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Health services and policy oral session 4—Screening
O5-S4.06 Improving HIV screening at an urban STD clinic
  1. B W Furness1,
  2. J Coursey2,
  3. T Flemming2,
  4. P Hess2,
  5. S Sankar3,
  6. N Kamanu Elias3
  1. 1CDC/NCHHSTP/DSTDP/ESB/FEU, Washington, USA
  2. 2CDC/NCHHSTP/DSTDP, Washington, USA
  3. 3Department of Health, Washington, District of Columbia, USA

Abstract

Background At the end of 2006 (the most recent year that data are available), an estimated 1 106 400 persons in the USA were living with HIV infection, with 21% undiagnosed. In September 2006, the Centers for Disease Control & Prevention (CDC) released new guidelines recommending routine HIV screening of adults, adolescents, and pregnant women in health care settings and reducing barriers to HIV testing. According to the 2009 city report, 3% of Washington, D.C., residents were infected with HIV or AIDS - a figure that ranked as the highest in the nation and far exceeded the 1% benchmark at which a disease becomes a “generalised and severe” epidemic.

Methods In July 2009, the SE STD Clinic, the only publicly funded STD clinic in Washington, DC, began providing opt-out HIV testing. All clients who were not previously known to be HIV infected and had not been tested in the previous 30 days were screened using the OraQuick ADVANCE Rapid HIV-1/2 Antibody Test. Disease Intervention Specialists (DIS) ceased pre-test counselling and written consent for HIV testing was incorporated into the general consent form.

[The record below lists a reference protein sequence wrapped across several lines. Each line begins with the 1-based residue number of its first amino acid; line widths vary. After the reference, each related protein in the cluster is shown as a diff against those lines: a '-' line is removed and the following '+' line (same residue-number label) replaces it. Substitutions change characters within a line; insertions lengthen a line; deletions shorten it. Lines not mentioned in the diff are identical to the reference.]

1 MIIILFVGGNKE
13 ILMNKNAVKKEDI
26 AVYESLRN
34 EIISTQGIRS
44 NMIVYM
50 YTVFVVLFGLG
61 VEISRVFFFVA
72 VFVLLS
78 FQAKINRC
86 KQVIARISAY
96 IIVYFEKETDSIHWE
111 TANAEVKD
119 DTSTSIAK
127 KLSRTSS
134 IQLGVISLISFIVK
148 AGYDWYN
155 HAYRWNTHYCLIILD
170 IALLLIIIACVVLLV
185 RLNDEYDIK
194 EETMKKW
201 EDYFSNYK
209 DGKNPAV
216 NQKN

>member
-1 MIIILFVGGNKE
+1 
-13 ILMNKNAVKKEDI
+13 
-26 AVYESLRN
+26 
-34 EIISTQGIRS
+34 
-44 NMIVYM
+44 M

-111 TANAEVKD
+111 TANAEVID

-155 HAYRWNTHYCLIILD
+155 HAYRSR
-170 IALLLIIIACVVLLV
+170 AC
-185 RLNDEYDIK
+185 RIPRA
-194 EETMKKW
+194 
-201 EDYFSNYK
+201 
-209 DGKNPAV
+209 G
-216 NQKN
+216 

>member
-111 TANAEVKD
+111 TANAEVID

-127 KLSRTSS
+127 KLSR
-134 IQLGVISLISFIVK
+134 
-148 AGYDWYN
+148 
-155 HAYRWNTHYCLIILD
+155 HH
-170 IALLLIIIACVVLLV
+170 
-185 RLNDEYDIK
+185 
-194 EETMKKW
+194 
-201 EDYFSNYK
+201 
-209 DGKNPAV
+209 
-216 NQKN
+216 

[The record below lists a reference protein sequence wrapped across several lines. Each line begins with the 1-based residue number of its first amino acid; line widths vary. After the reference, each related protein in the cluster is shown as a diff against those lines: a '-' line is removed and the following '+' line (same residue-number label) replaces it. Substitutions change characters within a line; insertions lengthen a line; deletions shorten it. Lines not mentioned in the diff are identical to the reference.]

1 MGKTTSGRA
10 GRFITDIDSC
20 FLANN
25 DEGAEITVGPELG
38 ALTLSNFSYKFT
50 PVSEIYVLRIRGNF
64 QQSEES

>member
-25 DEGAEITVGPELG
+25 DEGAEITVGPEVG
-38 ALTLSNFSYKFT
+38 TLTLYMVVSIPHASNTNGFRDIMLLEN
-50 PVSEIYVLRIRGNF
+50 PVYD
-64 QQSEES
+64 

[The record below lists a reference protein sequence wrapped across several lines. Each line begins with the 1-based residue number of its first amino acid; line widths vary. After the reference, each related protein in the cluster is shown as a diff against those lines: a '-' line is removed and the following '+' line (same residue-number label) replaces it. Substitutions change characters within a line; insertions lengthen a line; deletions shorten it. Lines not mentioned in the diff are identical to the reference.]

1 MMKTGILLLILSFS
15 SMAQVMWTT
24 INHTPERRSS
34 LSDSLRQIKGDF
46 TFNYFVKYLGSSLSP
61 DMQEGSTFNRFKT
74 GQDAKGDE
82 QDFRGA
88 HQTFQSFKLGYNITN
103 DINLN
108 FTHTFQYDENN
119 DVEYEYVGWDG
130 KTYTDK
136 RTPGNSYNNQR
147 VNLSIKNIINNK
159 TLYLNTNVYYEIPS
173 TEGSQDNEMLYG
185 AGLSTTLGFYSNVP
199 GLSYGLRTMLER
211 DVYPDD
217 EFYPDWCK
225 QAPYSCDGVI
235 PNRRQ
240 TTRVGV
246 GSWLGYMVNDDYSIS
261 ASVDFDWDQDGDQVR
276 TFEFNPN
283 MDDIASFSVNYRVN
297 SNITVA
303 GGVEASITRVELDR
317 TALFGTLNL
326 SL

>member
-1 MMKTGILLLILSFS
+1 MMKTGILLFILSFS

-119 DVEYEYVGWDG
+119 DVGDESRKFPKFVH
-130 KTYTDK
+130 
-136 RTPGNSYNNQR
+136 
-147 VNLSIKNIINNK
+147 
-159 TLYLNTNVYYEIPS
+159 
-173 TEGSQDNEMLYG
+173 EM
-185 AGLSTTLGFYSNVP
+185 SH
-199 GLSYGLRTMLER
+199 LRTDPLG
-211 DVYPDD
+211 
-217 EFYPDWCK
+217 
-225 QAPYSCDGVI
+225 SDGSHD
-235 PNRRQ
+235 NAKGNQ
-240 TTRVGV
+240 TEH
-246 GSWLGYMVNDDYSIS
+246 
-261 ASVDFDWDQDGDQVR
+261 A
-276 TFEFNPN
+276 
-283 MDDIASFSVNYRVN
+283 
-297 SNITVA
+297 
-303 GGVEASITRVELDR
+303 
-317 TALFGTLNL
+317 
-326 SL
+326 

Results From July 2008 through June 2009, 9537 unique clients visited the SE STD Clinic, of which 5972 (62.6%) were screened for HIV, 2558 (26.8%) were deemed ineligible, and 1007 (10.6%) refused. Of those tested, 48 (0.8%) were positive—35 (72.9%) were new infections, 11 (22.9%) were previous positives, and 2 (4.2%) were false positives. From July 2009 through June 2010, 12 154 unique clients visited the SE STD Clinic, of which 9702 (79.8%) were screened for HIV, 2039 (16.8%) were deemed ineligible, and 413 (3.4%) refused. Of those ineligible, 1832 (89.8%) had been tested in the previous 30 days, 197 (9.7%) were previous positives, and 10 (0.5%) were listed as Other.” Of those tested, 89 (0.9%) were positive—59 (66.3%) were new infections, 25 (28.1%) were previous positives, 2 (2.2%) were false positives, and 3 (3.4%) were “Out of Jurisdiction.”

Conclusion “Routinisation” of HIV screening among this high-risk population increased the percentage of clients tested, decreased the percentage of clients that were ineligible or refused screening and increased the number of new infections identified (0.37% vs 0.49%, respectively). From July 2009 through June 2010, 3730 more HIV tests were conducted (compared to July 2008 through June 2009) identifying 14 additional new HIV infections.”

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